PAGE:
9. You first need to ask "what's the role of the padwan in this story?" Is the character there to round out the party? Is it there to open up new plot threads? Are they meant to always be around or to pop in and out out of the adventure? Is the player looking for some kind of mechanical benefit or simply more role play opportunity? Would this be any different than if the GM otherwise added an NPC to accompany the PCs on their adventures? Go over those questions with the GM see if adding the character is right for your adventure. Most GMs should easily be able to handle the character narratively, or quickly stat it up as a minion. The real kicker is how the character is meant to fit into the story. It really depends on your play style and personalities as to whether the padwan should be ran by a player or the GM or even allowed at all.
  10. From what I can tell, the game wants every task to have a base TN, that goes down by 1 with the most appropriate approach and up by 1 for the least appropriate approach. All other approaches are at the base TN. It just does a really, really, really bad job of communicating that in clear way and does an astoundingly poor job of explaining to the GM how to decide which approach is +1TN and which is -1TN and why. Would be nice if skill examples were laid out like: Task / Skill / Base TN / Most Appropriate Approach / Least Appropriate Approach / Time. For example the base tea ceremony: Perform Tea Ceremony for Others / Performance / TN 3 / Earth -1 / Fire +1 / Downtime (Note the Beta lists Tea Ceremony as a TN 2 Performance (Earth) check so I used that for this example) They also made a huge misstep in the beta by breaking the approaches into categories, such as social and trade, and then adding a little addendum that people can easily miss stating that you may need to use an approach from a different category sometimes. Instead they should have done a section on approaches where they list and explain all the various approaches for each ring and actually explain why sometimes one appraoch is the best choice and one is the worst. Who knows, they might have done this for the final book. I have a feeling after the book is out the community will end up putting together a master task list to help new GMs quickly know the best ring and skill for a roll plus a having a decent idea of what the TN should be.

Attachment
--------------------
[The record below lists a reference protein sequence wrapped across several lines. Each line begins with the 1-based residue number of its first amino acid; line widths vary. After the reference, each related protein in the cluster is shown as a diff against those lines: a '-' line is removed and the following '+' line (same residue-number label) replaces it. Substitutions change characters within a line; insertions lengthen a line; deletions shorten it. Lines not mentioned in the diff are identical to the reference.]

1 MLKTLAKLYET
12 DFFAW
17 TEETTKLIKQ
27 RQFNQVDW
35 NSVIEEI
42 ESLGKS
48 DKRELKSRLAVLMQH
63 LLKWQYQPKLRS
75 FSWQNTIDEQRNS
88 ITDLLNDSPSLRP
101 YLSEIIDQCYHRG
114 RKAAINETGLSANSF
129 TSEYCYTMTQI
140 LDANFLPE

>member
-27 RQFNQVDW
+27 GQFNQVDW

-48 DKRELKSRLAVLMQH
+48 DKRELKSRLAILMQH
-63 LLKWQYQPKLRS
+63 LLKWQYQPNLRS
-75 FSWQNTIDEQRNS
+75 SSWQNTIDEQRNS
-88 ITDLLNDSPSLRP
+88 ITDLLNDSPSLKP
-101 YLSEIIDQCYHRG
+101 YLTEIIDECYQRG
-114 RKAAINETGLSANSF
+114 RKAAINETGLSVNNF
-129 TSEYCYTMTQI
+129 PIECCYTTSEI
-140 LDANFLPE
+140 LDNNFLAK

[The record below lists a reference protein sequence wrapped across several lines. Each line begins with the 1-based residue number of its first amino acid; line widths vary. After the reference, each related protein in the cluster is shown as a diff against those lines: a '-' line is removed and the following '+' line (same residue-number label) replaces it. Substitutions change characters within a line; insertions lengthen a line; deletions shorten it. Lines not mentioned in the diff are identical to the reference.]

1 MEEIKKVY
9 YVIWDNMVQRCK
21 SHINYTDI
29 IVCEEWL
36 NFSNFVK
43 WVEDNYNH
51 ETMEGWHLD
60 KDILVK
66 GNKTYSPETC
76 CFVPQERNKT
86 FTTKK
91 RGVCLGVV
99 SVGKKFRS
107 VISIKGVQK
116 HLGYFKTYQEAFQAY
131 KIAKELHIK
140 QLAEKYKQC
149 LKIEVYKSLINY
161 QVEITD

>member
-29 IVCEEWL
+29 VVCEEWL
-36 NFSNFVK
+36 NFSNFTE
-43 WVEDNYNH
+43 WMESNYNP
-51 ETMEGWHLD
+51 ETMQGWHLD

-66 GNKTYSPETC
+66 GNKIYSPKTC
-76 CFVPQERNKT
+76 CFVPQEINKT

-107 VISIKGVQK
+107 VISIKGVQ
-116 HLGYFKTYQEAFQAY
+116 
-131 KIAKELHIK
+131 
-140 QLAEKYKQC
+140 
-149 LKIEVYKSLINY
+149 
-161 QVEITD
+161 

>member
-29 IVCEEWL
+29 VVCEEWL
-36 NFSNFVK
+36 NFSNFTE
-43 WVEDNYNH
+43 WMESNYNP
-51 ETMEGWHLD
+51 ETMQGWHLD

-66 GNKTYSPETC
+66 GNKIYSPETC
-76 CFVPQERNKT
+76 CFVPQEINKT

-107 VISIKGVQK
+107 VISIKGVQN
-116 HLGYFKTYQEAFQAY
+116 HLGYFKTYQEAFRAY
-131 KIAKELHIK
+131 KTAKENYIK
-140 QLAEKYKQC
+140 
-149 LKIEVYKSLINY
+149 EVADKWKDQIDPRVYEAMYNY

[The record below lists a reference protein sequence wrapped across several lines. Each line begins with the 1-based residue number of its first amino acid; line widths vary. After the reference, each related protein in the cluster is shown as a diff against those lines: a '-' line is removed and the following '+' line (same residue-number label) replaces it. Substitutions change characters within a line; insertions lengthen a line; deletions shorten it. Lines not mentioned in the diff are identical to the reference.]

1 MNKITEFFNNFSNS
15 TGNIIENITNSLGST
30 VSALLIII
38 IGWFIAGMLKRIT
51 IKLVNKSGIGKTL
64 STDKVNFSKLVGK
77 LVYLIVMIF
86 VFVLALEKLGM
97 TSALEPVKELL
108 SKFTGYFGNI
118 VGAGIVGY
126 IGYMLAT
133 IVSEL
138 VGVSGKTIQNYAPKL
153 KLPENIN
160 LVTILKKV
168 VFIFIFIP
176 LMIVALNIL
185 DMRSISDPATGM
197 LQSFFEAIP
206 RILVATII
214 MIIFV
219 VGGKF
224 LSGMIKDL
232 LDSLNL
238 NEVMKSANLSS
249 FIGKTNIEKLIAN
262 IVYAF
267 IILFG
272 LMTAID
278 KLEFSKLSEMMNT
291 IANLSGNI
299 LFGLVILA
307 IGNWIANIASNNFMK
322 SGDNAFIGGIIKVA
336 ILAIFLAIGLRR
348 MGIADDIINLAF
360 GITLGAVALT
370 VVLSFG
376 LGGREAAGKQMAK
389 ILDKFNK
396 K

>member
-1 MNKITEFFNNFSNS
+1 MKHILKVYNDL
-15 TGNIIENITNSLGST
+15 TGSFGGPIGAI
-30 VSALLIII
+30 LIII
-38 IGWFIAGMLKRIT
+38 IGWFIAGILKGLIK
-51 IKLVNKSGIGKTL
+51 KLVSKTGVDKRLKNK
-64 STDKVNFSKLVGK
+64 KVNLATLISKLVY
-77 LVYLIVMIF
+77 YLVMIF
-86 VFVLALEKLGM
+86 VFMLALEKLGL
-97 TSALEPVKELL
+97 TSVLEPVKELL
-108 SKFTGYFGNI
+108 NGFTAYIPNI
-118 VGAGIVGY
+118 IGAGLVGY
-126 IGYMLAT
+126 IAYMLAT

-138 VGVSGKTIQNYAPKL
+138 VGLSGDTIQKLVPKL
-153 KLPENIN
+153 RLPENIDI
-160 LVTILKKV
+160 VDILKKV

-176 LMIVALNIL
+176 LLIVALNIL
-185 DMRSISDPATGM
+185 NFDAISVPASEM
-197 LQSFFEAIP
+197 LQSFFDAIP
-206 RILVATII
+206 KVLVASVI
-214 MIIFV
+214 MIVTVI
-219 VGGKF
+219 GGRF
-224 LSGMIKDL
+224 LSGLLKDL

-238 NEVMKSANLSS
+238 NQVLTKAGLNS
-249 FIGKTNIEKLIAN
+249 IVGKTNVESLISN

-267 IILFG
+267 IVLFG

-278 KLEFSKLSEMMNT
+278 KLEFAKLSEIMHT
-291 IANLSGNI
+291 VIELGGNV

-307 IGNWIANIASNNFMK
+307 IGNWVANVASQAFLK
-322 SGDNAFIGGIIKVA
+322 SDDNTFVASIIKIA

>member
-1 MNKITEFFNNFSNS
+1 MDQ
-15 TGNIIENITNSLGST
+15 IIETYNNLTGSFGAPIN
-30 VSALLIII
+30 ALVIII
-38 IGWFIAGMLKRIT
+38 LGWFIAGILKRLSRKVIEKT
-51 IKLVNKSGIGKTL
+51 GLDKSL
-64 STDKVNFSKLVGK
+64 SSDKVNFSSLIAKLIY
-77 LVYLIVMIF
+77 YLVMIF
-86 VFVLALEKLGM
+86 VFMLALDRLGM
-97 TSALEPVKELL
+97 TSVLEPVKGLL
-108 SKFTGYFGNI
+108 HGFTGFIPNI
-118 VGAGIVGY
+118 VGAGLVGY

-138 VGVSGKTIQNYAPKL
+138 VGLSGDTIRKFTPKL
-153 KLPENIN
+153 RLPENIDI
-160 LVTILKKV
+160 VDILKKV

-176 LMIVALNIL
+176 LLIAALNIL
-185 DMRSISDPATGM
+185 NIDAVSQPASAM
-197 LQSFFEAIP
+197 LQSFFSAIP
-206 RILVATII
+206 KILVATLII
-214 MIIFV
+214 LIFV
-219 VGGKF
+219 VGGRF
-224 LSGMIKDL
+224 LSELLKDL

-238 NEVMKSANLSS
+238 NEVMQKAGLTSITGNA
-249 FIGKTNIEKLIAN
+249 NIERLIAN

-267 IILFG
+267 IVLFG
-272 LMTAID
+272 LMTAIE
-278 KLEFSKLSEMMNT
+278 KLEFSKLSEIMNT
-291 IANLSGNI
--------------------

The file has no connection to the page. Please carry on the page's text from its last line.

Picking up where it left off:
11. Things off the top of my head: Have a reoccurring rival team or teams the get fleshed out over the story. Could be mutual respect for each other under a layer of trash talk or could mean dirty tricks and sabotage. Side bets. Could be for credits, could be drinking stale milk from an old manifold in front of everyone; anything where the stakes fit the characters and story. If for credits could get involved with the wrong people. Maybe some trash talk leads to a bet the PCs can't win or it puts the driver at odds with the crew. Like the driver has to throw the race so another driver wins after the crew bet the pc driver would win. This could be for any number of reasons such as the other driver is in debt, honor at stake, etc. Maybe even most the crew bets on themselves winning, but a pc on the pit crew has their obligation come back to bite them and has to sabotage the racer. Travel. Lots of the story can be the time between races. The various towns they stop in can have mysteries, crimes, and the usual plot adventures. Bandits may attack while the crew is on the road. Their racer or other gear could get jacked and they need to get it back. Maybe even a time where all the racers and their crews have to caravan through a dangerous area and circle the wagons at night. Supplies. Buying fuel, replacing parts, ect. can all be the inciting indecent for an adventure or the macguffin for an adventure. Local dangers. Maybe the conflict between two crime factions spills over to the race. Could even end up with the race path going right into the middle of battle. Have local fauna cause problems, everything from making the race harder to complicating the time on the road to eating all the food.
  12. Not sure this bit survived the beta, but note that in the beta PCs can get strife for narrative reasons and the GM can slap them with strife if they see fit: In a situation where a player feels their character would take on strife and unmask the player should inform the GM and the GM should probably give them strife and let them unmask if it is appropriate to the character and the situation. This is where dialogue between players and GM comes in.
  13. Yes. In fire stance each strife symbol on each kept die gives you both strife and a bonus success.
  14. The most telling line about how FFG views Strife is probably in the Roll and Keep article: "Sam Stewart suggested that a result (eventually strife) could result in resource depletion rather than more narrative results." Strife really runs the risk of being a game of resource management more so than a tool that informs roleplay and that seems to be by design. The biggest problems with the mechanic are being tied to the dice and the constant bookkeeping. The unmasking article looks to me like FFG is trying to get out ahead of the inevitable negative reaction players will have to strife. Sadly, the examples in the article are more inline with what you should be getting with the push and pull of a character's Ninjō and Giri while the mechanic itself is more the result of rolling the dice.